Wiki’s description of jet lag: “Jet lag, medically referred to as desynchronosis and rarely as circadian dysrhythmia, is a physiological condition which results from alterations to the body’s circadian rhythms resulting from rapid long distance trans-meridian (east–west or west–east) travel on high-speed aircraft.”
I jet lag a lot. In fact, this year it has seemed like I’ve somehow maintained a strange, daily form of jet lag. If you are a consistent “jet lagger” like me than you can relate to the unusual symptoms: waking up in the middle of the night craving food and coffee and the strange desire to write or talk or work, falling asleep in the middle of mid-afternoon conversations, or trying to remember where you are after a short nap on a bus or train or cab or plane. It truly is a terrible modern day missions affliction. (Somewhere in Heaven, Hudson Taylor is laughing hysterically)
Jet lag is a beast. Just this month, my boys and Jess made the transcontinental trek with me to Malaysia to join in worship with dear global friends at the SEAPC Friends Around the Table conference. It was wild to witness the boys navigating jet lag together. Just imagine the six-year-old snoring through church and the three-year-old waking you up in the night for spaghetti and meatballs. What a trip!
In the trippy moments of one jet-lag driven early morning or maybe midnight mingle, an incredible conversation took place; one that I will never forget and one that I believe God ordained just for me to give thanks for God’s faithfulness. Our six-year-old Josh woke me and asked me to tell him a story. He crawled into bed next to me and — a bit dazed — I shared with him the story of the two spies who believed and the ten others who did not. I told him about the Promised Land flowing with milk and honey, and the giants who threatened their future, and how the two spies lived in faith, held true to promise, and understood inheritance. When I was finished, he said, “Are you talking about Joshua and Caleb.” “Yes!” I proudly cheered, “You got it, bud.”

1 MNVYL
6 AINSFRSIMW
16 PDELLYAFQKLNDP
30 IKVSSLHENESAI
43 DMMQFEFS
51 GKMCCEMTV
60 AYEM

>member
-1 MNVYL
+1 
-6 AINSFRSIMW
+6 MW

“You, Josh, are named after that man. Joshua is your middle name. It was the name that God gave me for you. Your first name is Avery after your grandfather — Mark Avery Geppert.” I shared.
“Yes, I know that, Dad.”
I went on, “Well did you know that your cousin Jack Myers who is the same age as you is really named John Caleb Myers, and that Jack is a nickname after his grandfather?”
“Really, no I didn’t know that!”
“And that John was grandpa’s dad’s name. So you and Jack are both named after men in our family who lived their lives to provide an inheritance for their grandkids. You are also both named after the two spies who believed God for the Promised Land and who were strong and courageous in battle. God chose these two men to fulfill his promise to His people.” Josh jumped up from bed, “That is awesome, Dad! The Bible is the most awesome book ever.”
In that jet-lag-driven moment, with half of my mind thinking on the hundreds of present friends from more than 35 nations who’d come to Malaysia to hear God’s direct Word for the next season in their lives, and the other half of my thoughts bouncing alongside of Joshua in the revelation of God’s heritage and inheritances, I became thankful. Thanksgiving is the response we give in acknowledging the heritage that we have freely received and in the appreciation of the inheritance we cannot earn. This is why we call the big prayer before the meal, “grace.”
Our family’s Joshua and Caleb will face the same decisions as Joshua and Caleb did in the Bible. Of course, they won’t be living in tents in the wilderness and facing man-eating giants, but they will have to make a choice with their lives to embrace who God has called them to be and, through faith, obtain all that He has promised them or otherwise defer that inheritance to the next generation. How thankful I am for the opportunity to teach them God’s Word.
This year as you have given to SEAPC, you have put the promises of heritage and inheritance into the hands of new believers in Tibet, Nepal, India, China, Cambodia, Laos, Mexico, Hong Kong, Indonesia, Malaysia, Singapore, Thailand, Cuba, Guatemala, Iran, Iraq, Turkey, Oman, UAE, Afghanistan, North Korea, Japan, Myanmar, Mongolia, Tasmania, Canada, the U.K., and the United States through the South East Asia Prayer Center. I envision six-year-olds all over the world learning from their parents about the promises of God for their lives. This is the most meaningful gift you can give to anyone and it is the one I am most grateful for.
Thank you for trusting and choosing this ministry to share the Word of God with the nations this year.